ERIC Number: ED312885
Record Type: RIE
Publication Date: 1989-Oct
Reference Count: N/A
Spanish Pro-Drop Meets the Bilingual Speaker.
Lipski, John M.
A study of the language use of 45 transitional Spanish-English bilinguals focused on subject pronoun usage patterns evolving when the bilingual has acquired both a prodrop (Spanish) and a non-prodrop (English) language and frequently switches between them. Subjects were of Mexican, Cuban, and Puerto Rican background, and had not attained the language proficiency of fluent Spanish monolinguals. Findings suggest that modifications of Spanish in a bilingual setting involve underdifferentiation of null and overt subject pronouns, whose behavior is not fixed by parameters but determined by pragmatic and perhaps prosodic configurations. Spanish overt pronouns appear to be losing their status as stressed or strong pronouns as opposed to inherently weak null pronouns, thus paralleling English, where overt subject pronouns are normally unstressed but can receive contrastive or emphatic stress. Transitional bilingual Spanish speakers seem to be approaching the stage where the only feature distinguishing null and overt pronouns is the presence or absence of phonetic substance. It is concluded that the resetting of the null subject option is not the normal outcome in unbalanced bilingualism, but that the possibility for null subjects exists in Spanish at all levels. (MSE)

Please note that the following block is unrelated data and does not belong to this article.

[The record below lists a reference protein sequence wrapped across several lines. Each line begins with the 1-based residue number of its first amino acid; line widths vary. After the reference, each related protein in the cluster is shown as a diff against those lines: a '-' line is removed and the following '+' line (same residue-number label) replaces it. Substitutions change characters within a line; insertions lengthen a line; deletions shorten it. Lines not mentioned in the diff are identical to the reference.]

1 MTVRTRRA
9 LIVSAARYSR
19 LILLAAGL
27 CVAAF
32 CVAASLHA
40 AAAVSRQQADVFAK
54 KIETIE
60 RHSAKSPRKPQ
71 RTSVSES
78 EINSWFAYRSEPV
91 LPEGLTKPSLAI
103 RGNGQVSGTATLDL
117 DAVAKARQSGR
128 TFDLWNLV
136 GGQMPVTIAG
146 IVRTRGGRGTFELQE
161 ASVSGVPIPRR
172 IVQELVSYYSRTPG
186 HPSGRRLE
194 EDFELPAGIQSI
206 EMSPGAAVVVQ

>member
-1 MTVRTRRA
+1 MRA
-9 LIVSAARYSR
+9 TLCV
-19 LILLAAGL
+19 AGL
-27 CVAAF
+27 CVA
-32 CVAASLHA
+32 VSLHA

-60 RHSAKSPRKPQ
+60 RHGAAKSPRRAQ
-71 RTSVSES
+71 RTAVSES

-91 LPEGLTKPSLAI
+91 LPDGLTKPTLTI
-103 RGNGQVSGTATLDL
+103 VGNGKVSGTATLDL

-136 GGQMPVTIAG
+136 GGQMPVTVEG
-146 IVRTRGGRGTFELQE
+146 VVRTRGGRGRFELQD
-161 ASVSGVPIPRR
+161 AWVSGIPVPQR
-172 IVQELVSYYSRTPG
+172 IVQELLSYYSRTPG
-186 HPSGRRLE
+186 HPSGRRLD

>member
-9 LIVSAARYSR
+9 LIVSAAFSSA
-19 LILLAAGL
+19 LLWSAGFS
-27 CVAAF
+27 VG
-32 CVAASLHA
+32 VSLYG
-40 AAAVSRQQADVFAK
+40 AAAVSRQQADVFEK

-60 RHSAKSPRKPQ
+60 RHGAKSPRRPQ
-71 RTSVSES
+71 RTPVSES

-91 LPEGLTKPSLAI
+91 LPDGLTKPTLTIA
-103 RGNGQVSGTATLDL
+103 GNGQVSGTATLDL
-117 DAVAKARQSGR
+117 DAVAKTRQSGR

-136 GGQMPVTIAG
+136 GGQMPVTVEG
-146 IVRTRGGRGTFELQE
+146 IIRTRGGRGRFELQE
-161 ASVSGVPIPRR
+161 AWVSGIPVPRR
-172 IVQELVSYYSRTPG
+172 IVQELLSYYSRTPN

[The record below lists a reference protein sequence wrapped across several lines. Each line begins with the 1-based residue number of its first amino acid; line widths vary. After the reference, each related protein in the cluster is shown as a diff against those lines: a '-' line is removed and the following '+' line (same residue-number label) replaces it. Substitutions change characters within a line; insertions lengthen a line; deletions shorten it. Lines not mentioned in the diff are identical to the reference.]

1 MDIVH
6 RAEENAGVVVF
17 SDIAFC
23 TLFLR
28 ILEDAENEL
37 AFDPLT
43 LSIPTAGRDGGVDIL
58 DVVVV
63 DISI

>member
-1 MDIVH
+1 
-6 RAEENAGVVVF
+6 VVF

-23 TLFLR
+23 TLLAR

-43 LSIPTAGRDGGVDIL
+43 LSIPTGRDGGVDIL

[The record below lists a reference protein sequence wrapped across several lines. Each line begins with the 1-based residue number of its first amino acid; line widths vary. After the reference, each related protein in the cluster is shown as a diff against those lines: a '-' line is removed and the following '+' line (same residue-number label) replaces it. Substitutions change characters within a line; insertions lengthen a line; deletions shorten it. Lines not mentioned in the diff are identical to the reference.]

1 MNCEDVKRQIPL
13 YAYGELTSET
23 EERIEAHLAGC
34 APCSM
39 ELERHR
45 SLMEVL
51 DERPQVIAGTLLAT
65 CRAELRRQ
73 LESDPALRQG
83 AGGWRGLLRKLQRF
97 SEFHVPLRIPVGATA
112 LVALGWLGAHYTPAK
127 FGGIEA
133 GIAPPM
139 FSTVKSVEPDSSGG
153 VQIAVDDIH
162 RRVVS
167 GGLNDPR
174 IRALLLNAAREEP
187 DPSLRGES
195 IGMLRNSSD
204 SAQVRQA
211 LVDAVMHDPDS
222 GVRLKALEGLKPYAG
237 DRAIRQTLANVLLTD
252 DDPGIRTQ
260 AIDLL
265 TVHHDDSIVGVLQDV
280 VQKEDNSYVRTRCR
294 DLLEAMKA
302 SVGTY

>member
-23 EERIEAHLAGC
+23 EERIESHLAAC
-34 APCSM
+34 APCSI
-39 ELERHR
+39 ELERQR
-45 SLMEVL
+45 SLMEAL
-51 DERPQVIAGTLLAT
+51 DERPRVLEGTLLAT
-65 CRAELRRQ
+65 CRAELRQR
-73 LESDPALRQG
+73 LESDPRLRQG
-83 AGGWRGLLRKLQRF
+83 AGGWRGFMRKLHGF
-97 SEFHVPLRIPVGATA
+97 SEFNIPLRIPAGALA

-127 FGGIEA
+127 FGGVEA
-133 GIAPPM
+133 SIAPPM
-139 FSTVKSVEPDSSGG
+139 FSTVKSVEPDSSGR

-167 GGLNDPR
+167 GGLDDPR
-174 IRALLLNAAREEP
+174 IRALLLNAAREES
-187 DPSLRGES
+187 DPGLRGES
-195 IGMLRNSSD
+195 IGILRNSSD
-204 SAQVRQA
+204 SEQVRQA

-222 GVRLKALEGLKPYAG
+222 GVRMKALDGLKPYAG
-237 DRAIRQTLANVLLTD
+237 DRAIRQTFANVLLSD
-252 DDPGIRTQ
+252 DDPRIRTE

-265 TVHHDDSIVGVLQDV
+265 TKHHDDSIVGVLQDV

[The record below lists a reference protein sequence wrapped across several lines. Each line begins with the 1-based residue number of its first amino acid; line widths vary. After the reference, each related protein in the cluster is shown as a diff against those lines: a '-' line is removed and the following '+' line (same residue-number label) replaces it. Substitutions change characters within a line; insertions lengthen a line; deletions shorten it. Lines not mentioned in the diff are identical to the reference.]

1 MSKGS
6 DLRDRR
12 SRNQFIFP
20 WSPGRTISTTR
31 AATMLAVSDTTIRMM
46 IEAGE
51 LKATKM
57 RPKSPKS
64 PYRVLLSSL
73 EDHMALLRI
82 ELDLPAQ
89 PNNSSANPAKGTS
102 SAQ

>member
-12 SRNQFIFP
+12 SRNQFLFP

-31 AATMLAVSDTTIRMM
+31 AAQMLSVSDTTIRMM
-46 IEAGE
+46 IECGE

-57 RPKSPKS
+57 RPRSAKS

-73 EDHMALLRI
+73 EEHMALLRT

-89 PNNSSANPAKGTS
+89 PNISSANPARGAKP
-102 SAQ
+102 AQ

Publication Type: Reports - Research; Speeches/Meeting Papers
Education Level: N/A
Authoring Institution: N/A
Note: Paper presented at a conference on New Ways of Analyzing Variation in English (Durham, NC, October 21-23, 1989).